If the custom error page is not configured to response with the correct status code then the HTTP response could end up looking like: Which would almost guarantee that there would be duplicate content issues for the site with the search engines, as the search spiders are simply going to assume that the error page is a normal page, like any other.

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Not to mention that there are still many missing APIs, and even entire areas that were deliberately excluded from . Many people don't need fast-moving libraries, they need stable stuff that can gracefully integrate into their older stuff without taking the risk of breaking everything.

NET Standard) that means stuff can be built faster than Net Fx or even Netstandard. NET Core 2.0 are stubs that will never (functionally) work. I don't believe that's what (most) people are looking for.

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Drawing as above (interesting wrinkle here: we need old image formats like TIFF, which new OSS libraries don't support) Connecting to WCF/SOAP apis - still tons and tons of these out there Windows crypto apis (including RSACng, ECDSA, and CSP for PKI tokens) WPF guis - our clients are not switching to windows 10 any time soon and even when they do they won't want Store apps Microsoft Office interop (particularly access and excel) for data import and export Visual Studio extensibility Third party plugins like the Oracle ADO. It would totally make sense if core required standard 2.1 because there are things that they need that are not in the framework at the moment. Frustration Continues Nick Craver of Stack Overflow exemplifies the frustration that many teams have.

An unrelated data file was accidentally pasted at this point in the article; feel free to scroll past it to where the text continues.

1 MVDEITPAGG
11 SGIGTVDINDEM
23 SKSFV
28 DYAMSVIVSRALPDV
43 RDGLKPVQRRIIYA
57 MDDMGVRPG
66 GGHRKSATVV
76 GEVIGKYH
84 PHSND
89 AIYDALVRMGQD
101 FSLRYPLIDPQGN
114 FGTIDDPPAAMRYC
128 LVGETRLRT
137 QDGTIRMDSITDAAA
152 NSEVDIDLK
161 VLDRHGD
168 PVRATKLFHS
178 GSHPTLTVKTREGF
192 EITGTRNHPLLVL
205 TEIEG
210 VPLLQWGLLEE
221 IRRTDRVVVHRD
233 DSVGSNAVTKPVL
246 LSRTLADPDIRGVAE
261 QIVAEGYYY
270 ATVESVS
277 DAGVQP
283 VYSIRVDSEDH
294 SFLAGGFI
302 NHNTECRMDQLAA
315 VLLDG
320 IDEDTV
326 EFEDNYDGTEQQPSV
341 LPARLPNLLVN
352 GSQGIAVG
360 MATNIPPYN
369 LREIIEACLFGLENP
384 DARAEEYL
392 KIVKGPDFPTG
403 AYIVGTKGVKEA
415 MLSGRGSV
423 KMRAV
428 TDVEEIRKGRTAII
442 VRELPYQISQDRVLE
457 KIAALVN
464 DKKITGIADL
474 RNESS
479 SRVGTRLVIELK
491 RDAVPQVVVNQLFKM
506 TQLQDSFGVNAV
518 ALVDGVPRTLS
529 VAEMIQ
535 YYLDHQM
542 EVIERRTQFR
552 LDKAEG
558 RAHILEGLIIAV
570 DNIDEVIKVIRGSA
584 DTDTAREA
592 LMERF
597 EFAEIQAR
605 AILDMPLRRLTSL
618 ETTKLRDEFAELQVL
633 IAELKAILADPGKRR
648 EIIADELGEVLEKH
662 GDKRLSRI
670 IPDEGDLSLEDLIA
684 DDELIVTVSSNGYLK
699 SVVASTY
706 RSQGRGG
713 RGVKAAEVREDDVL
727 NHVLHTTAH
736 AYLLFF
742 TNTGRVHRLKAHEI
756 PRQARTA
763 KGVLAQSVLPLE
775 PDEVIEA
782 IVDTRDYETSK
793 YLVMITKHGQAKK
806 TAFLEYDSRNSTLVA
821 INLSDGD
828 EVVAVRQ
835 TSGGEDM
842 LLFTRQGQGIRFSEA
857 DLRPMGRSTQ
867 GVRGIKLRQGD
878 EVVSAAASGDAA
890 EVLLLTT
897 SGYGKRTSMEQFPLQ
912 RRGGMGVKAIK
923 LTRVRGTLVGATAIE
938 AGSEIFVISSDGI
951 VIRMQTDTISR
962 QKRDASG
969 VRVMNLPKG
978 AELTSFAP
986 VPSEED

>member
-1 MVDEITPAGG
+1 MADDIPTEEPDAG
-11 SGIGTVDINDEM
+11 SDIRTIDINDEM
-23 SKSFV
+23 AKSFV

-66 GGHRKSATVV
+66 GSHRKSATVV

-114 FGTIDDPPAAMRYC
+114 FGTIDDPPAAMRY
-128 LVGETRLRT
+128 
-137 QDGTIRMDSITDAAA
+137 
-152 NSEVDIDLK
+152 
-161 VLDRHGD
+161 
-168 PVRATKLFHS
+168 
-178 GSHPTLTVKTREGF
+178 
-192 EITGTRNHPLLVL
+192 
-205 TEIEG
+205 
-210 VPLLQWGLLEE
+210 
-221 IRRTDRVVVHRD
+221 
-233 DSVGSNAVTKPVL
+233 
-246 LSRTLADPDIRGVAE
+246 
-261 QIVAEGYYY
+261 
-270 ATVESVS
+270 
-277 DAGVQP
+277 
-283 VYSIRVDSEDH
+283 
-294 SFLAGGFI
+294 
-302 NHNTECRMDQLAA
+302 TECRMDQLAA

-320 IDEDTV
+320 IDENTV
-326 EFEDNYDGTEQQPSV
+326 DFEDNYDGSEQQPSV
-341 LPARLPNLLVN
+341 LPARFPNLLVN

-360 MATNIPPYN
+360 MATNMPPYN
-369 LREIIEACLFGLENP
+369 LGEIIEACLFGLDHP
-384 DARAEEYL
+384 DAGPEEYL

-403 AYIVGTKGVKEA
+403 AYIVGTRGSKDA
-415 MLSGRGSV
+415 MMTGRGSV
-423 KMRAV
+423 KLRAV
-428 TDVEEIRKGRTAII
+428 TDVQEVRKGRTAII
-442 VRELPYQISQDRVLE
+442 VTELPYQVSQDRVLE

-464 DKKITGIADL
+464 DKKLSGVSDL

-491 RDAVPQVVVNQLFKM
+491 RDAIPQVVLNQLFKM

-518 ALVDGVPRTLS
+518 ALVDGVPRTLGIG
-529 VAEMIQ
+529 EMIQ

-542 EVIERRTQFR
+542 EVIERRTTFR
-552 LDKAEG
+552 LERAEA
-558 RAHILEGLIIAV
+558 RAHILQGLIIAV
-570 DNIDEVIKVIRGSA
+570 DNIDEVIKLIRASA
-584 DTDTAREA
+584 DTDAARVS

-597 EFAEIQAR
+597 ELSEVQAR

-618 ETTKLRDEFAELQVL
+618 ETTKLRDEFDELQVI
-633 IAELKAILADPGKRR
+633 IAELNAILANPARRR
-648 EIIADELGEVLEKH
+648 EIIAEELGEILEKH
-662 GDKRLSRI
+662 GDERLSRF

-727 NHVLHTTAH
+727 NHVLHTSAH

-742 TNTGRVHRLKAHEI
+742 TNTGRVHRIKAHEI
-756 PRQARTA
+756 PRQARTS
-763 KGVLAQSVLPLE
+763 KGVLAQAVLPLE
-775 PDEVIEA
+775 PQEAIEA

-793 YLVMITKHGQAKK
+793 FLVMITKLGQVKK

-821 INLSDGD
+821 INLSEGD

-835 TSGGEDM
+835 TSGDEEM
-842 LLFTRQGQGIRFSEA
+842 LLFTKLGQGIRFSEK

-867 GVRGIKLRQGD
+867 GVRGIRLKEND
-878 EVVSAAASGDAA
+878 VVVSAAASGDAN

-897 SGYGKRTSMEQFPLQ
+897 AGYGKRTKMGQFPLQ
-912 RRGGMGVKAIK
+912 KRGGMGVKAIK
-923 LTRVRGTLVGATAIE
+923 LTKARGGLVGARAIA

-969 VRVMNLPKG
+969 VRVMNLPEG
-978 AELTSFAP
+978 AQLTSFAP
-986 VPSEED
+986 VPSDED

We have still-live, actively-developed code which relies on: NTLM authentication (including advanced scenarios around tokens and SPNs) System. We forked the header parser implementations from Http Client and System. Http and renamed them (https://github.com/aspnet/Http Abstractions/tree/d1d9bceff56cb44a194ae36923ce687e5e353006/src/Microsoft. So I'm still not sure of what the point of the standard is - if it gets abandoned virtually as soon as it gets created.

I tried to find a solution to this problem, but I didn't have any luck finding anything, other than people who were also looking for a way to get around it.

So I did what I usually do, and created my own solution.

But they are real technologies, which are the basis of new app development - we need a version of . Right now our position is manageable: we isolate "legacy" (really: platform-specific) dependencies into their own components which are net461 specific. The port to 1.x is almost entirely a lateral one, there are few features in it for us.

NET provider Some of these technologies are never going to be supported by Core CLR. So we had to wait till the full framework supported those additional functionalities before we could use the latest version of core. But instead they are just abandoning the standard making the standard useless (if I'm understanding this confusing situation correctly). NET Standard isn’t quite so dire, as it is still a useful way to offer 3rd party libraries for both . After spending countless hours porting their code to ASP. NET Framework, they are feeling like it was a wasted effort: There's still a huge fundamental gap here.

The solution comes in the form of a small HTTP module that hooks onto the Http Context. When an error occurs, the module checks if the error's type is an Http Exception.